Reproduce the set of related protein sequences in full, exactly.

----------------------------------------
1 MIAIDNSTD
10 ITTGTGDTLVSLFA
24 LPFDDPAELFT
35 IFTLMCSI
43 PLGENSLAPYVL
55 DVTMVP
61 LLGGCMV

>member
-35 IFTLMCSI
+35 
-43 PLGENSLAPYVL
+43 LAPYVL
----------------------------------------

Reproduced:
1 MIAIDNSTD
10 ITTGTGDTLVSLFA
24 LPFDDPAELFT
35 IFTLMCSI
43 PLGENSLAPYVL
55 DVTMVP
61 LLGGCMV

>member
-35 IFTLMCSI
+35 
-43 PLGENSLAPYVL
+43 LAPYVL